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Martin Foot & Ankle

Diabetic Wound Care: Sealing Up Ulcers

The problem with holes or cracks is that they tend to get bigger the more you press on them. Imagine a small rip or hole in a sweater. The more you poke or press on it, the more it tends to unravel. Your body does this too, especially if you have a serious disease like diabetes. A small problem on your foot can quickly become a large one with a little pressure. Fortunately, experienced diabetic wound care can help you save your feet from permanent damage.

The Problem

Part of what makes the body so amazing is its immune system and ability to heal. When you have diabetes, however, all that is compromised. Your body responds more slowly to injuries and infections, which gives those problems time to take hold and wreak real havoc. Combined with the effects of peripheral neuropathy, which make it more likely that injuries to your feet will go unnoticed, you have a risk for developing skin ulcers. These wounds need special treatment as soon as possible, or they could require amputation. Diabetic wound care is the special treatment of those limb or life-threatening ulcers on your feet or ankles.

These ulcers are the leading cause of all diabetic amputations. Usually they start small: a cut, a blister, or a sore spot on the skin. If your lower limbs have lost some feeling from nerve damage, however, you may not be able to feel that. Most likely you would continue walking and putting pressure on the injured area. Because your body has a hard time healing itself, the little issue doesn’t resolve. Instead, the regular stress on it makes it worse. If you don’t check your feet regularly for changes, you may still not notice the problem—until it gets infected, or becomes too large to ignore. By then the wound is a full-blown ulcer.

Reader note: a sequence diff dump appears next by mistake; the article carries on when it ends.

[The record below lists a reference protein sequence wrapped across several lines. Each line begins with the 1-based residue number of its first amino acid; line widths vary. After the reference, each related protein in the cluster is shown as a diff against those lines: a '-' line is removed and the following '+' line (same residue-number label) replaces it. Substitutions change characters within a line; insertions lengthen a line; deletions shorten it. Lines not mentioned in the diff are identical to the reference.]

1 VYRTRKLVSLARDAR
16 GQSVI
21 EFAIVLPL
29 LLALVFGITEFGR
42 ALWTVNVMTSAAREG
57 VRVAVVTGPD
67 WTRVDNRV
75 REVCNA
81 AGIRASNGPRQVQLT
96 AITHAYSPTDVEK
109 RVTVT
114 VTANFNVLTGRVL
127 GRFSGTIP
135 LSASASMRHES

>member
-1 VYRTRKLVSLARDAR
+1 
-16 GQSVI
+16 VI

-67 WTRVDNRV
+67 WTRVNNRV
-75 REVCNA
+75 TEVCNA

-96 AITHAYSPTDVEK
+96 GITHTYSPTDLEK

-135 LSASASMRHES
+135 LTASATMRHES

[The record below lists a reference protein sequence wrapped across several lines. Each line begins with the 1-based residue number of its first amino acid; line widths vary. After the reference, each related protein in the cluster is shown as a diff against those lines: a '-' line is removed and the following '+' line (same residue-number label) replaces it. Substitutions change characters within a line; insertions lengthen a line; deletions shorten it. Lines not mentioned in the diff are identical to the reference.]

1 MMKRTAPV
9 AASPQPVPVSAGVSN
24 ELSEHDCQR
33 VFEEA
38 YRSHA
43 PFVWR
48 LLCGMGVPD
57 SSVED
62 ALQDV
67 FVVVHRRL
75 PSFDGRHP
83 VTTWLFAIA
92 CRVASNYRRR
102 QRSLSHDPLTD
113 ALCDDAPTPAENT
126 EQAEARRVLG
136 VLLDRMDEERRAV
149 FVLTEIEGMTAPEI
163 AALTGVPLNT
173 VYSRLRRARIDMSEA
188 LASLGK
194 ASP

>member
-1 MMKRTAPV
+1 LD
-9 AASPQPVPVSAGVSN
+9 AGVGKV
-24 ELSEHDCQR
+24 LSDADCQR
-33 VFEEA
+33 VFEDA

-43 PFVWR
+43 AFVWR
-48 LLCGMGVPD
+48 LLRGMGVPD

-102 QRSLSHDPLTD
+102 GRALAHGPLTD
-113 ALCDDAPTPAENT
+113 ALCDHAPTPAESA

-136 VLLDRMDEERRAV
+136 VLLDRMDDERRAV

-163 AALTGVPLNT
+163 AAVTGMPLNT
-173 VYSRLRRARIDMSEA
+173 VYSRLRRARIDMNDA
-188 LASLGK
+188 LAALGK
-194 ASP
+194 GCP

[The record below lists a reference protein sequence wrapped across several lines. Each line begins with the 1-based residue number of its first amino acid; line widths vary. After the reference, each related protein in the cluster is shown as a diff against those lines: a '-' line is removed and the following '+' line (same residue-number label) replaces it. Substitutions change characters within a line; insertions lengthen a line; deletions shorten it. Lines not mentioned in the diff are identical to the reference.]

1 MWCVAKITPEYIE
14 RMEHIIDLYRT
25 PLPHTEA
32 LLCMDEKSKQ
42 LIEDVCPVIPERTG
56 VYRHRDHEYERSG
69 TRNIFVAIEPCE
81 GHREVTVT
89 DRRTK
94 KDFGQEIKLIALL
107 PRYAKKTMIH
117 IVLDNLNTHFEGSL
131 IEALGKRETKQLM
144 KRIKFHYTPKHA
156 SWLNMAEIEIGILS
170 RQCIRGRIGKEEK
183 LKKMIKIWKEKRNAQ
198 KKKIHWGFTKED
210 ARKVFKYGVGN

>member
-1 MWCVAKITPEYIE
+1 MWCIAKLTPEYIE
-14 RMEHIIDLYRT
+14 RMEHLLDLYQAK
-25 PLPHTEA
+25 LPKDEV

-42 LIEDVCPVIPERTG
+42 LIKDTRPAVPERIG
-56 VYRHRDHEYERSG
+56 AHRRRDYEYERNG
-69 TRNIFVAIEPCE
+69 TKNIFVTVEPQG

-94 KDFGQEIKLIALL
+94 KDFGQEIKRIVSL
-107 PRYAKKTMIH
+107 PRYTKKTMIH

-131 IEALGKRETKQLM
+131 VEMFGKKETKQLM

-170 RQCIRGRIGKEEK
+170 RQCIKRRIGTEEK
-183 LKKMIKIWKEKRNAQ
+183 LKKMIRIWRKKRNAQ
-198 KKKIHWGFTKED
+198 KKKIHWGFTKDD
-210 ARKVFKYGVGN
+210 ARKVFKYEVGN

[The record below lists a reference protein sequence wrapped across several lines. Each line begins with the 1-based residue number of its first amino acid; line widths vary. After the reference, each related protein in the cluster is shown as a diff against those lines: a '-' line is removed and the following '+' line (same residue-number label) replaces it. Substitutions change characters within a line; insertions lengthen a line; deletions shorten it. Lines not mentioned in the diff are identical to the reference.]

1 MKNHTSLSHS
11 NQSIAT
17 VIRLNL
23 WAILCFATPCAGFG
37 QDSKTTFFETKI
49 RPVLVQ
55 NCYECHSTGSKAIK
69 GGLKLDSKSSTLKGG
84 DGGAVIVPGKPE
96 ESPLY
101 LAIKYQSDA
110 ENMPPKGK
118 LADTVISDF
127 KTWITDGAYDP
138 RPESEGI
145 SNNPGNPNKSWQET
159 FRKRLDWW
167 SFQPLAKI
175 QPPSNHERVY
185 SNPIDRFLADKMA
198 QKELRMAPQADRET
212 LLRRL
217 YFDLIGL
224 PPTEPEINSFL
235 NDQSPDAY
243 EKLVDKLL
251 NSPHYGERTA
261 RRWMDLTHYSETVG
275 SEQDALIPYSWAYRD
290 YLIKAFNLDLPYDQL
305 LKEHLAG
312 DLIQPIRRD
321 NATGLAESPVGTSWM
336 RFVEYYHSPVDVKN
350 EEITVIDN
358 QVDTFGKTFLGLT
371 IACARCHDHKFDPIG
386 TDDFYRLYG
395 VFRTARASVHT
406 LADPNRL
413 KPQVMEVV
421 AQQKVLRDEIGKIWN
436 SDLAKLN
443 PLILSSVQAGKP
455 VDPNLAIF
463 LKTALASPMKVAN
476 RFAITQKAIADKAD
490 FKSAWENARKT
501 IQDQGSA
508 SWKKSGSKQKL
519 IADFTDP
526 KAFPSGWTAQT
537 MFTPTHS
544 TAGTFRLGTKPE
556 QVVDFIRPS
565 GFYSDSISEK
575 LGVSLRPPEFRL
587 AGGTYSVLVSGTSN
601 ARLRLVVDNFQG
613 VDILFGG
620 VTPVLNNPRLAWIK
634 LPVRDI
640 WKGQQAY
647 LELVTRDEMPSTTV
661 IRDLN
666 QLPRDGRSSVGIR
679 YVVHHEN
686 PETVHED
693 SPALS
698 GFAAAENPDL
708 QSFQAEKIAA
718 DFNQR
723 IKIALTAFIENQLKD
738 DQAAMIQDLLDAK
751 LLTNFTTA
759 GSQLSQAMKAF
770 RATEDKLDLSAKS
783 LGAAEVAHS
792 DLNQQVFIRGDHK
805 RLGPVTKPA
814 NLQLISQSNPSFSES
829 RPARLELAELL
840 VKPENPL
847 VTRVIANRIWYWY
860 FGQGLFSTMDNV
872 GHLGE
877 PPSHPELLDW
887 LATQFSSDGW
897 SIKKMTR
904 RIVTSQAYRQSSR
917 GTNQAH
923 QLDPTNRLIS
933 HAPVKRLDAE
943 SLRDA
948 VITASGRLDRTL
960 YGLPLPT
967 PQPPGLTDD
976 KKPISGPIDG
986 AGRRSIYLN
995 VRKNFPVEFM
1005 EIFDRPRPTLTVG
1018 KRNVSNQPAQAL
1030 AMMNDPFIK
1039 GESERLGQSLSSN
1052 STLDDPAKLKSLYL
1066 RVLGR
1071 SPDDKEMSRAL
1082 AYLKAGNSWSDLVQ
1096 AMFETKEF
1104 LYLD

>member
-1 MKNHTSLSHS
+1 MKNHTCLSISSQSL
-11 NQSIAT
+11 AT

Healing a Wound

Diabetic Wound CareOnce you notice you have a problem, you need to seek immediate diabetic wound care. Failing to do so could cost you your foot—or even your life—if an infection spreads. Most likely you will notice redness or swelling in the affected foot. You might have fluid drainage in your socks and notice a foul odor as well. If you think you have an ulcer, the experienced podiatrists at Martin Foot and Ankle will see in you in the office right away for evaluation and treatment.

They will examine the wound and may run different tests to check for an infection. Your ulcer will then be cleaned to avoid additional risks. You may need to have dead, damaged skin cut away from the injury for it to be able to heal properly. This can be done multiple ways, from using a scalpel to applying special dressings or other remedies. Once the wound is cleaned and prepared, it doctors will apply a dressing. They may treat the area with medications as they cover it carefully. This dressing will need to be changed as you recover, but it will help protect your foot from an infection. You will most likely need to remove pressure from the affected foot to avoid additional damage as well. Serious ulcers with infections that have set in may need to be amputated to keep the sickness from spreading and becoming deadly. Most ulcers that are caught early, however, won’t need such drastic treatment.

Since ulcers can be dangerous for your lower limbs—and even your body as a whole—don’t neglect your foot and ankle health if you have diabetes. The podiatry team at Martin Foot and Ankle can help you maintain your lower limbs before something serious occurs. If you do develop a problem, contact our offices in York, Lancaster, Lititz and Hanover for an appointment or more information. Call us at (717) 757-3537 or visit the online contact page to reach us.